The Distributional Consequences of Large Devaluations

University of Zurich, UBS International Center of Economics in Society, Working Paper No. 15

51 Pages Posted: 1 Jun 2016

See all articles by Javier Cravino

Javier Cravino

University of California, Los Angeles

Andrei A. Levchenko

University of Michigan - Department of Economics; National Bureau of Economic Research (NBER); Centre for Economic Policy Research (CEPR)

Date Written: February 2016

Abstract

We study the differential impact of large exchange rate devaluations on the cost of living at different points on the income distribution. Across product categories, the poor have relatively high expenditure shares in tradeable products. Within tradeable product categories, the poor consume lower-priced varieties. Changes in the relative price of tradeables and the relative prices of lower-priced varieties following a devaluation will affect the cost of the consumption basket of the low-income households relative that of the high-income households. We quantify these effects following the 1994 Mexican peso devaluation and show that their distributional consequences can be large. In the two years that follow the devaluation, the cost of the consumption basket of those in the bottom decile of the income distribution rose between 1.46 and 1.6 times more than the cost of the consumption basket for the top income decile.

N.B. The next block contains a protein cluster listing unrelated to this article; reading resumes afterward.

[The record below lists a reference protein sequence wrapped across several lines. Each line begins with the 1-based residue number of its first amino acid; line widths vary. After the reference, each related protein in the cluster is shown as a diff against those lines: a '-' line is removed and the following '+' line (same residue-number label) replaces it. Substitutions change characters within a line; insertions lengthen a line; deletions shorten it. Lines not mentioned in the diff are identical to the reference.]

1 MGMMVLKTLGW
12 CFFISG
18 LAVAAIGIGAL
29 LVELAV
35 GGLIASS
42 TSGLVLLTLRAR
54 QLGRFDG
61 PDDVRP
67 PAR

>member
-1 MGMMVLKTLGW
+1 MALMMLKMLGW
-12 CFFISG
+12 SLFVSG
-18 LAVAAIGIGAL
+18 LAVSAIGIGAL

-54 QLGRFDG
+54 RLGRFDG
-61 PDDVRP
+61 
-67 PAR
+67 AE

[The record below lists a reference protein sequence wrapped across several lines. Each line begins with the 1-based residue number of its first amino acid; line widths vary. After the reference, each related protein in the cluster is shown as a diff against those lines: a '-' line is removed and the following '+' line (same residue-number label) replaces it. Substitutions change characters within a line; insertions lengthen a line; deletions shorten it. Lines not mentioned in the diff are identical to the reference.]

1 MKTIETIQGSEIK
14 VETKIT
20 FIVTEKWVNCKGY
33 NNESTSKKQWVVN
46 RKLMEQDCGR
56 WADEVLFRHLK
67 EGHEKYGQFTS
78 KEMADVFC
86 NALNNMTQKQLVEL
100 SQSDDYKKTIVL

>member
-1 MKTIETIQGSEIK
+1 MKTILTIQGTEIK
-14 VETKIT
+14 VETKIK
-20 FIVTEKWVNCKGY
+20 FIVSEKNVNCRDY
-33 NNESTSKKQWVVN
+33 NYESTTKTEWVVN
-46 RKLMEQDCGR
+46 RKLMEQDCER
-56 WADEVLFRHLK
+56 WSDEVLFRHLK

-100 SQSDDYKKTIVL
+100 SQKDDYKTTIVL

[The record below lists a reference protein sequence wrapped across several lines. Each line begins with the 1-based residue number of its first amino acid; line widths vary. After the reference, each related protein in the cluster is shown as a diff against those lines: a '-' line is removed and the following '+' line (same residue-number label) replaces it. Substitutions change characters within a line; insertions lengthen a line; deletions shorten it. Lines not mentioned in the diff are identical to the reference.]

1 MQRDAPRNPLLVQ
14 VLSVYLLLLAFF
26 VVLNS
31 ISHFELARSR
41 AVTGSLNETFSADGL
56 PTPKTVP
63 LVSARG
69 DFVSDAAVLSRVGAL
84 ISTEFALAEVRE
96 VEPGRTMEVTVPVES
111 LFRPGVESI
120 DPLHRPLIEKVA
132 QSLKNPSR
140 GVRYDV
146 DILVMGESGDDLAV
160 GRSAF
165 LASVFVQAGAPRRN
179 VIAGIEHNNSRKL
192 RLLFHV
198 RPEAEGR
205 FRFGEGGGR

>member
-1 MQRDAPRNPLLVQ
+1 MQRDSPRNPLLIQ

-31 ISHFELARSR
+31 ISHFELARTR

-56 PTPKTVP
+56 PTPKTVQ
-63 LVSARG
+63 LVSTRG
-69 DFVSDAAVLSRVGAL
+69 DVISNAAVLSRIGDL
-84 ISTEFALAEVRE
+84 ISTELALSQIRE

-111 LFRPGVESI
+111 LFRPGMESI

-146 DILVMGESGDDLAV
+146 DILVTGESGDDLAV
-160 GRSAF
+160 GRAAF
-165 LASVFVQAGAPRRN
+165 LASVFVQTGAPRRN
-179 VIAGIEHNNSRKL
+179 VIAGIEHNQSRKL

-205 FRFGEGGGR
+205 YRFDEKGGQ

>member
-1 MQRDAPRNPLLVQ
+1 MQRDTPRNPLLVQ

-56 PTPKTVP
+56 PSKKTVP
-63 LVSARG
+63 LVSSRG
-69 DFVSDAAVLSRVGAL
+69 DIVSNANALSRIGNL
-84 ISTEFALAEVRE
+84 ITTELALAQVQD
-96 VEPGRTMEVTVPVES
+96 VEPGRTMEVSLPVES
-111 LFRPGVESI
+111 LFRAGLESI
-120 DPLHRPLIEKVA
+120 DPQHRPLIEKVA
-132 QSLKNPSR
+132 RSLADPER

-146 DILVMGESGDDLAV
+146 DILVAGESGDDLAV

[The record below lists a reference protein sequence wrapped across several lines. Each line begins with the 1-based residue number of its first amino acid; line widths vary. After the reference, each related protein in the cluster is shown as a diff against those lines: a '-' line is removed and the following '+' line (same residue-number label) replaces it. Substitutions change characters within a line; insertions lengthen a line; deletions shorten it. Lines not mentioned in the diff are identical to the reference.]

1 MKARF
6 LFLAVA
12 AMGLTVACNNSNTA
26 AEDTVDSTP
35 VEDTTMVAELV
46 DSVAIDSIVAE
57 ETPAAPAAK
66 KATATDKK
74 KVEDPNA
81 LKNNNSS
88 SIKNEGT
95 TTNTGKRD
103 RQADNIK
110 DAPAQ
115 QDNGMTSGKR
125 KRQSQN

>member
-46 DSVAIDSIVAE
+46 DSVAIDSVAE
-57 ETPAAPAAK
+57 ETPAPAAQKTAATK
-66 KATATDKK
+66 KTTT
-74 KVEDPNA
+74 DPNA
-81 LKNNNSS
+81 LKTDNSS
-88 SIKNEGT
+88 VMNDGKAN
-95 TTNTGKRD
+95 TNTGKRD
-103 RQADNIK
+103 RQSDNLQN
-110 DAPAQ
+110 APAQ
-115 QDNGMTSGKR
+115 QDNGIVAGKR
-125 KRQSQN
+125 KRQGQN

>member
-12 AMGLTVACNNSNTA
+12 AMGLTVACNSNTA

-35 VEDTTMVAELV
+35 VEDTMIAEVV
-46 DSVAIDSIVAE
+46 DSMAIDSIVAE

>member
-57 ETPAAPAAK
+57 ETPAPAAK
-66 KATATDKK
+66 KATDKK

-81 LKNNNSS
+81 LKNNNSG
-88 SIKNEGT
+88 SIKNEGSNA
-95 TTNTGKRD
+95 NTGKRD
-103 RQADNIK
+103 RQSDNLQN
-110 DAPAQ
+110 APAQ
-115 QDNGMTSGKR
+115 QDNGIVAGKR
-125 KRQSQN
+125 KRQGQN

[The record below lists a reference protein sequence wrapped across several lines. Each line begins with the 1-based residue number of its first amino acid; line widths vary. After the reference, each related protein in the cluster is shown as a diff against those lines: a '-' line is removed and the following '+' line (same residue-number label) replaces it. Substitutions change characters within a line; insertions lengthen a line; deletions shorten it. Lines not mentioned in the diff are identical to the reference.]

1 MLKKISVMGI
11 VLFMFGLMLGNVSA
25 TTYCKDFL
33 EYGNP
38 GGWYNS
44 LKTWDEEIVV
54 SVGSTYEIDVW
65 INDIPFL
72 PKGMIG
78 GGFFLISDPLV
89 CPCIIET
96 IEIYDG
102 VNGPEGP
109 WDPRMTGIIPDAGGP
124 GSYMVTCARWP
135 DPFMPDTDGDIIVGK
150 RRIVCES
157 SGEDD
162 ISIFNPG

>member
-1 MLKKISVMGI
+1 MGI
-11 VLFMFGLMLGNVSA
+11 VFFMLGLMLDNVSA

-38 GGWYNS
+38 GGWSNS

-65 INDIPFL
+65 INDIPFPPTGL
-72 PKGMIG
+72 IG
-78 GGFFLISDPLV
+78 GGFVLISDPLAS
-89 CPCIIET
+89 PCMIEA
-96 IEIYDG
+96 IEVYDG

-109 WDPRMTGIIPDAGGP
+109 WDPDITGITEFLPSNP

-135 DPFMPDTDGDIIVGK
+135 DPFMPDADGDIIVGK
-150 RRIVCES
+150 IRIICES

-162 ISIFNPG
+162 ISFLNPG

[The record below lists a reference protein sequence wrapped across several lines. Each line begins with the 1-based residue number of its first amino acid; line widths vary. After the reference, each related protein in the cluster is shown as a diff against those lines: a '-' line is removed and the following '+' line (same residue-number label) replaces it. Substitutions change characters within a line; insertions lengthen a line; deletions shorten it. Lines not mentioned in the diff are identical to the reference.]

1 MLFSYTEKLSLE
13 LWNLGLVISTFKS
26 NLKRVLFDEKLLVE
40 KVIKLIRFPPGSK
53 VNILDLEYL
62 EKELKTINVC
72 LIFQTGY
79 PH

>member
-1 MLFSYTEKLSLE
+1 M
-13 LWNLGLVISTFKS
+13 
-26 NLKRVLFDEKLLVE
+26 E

Keywords: Exchange rates, large devaluations, distributional effects, consumption baskets

JEL Classification: F31, F61

Suggested Citation

Cravino, Javier and Levchenko, Andrei A., The Distributional Consequences of Large Devaluations (February 2016). University of Zurich, UBS International Center of Economics in Society, Working Paper No. 15, Available at SSRN: https://ssrn.com/abstract=2786971 or http://dx.doi.org/10.2139/ssrn.2786971

Javier Cravino (Contact Author)

University of California, Los Angeles

Box 951477
Los Angeles, CA 90095-1477
United States

Andrei A. Levchenko

University of Michigan - Department of Economics ( email )

611 Tappan Street
Ann Arbor, MI 48109-1220
United States

HOME PAGE: http://alevchenko.com

National Bureau of Economic Research (NBER) ( email )

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Centre for Economic Policy Research (CEPR) ( email )

London
United Kingdom

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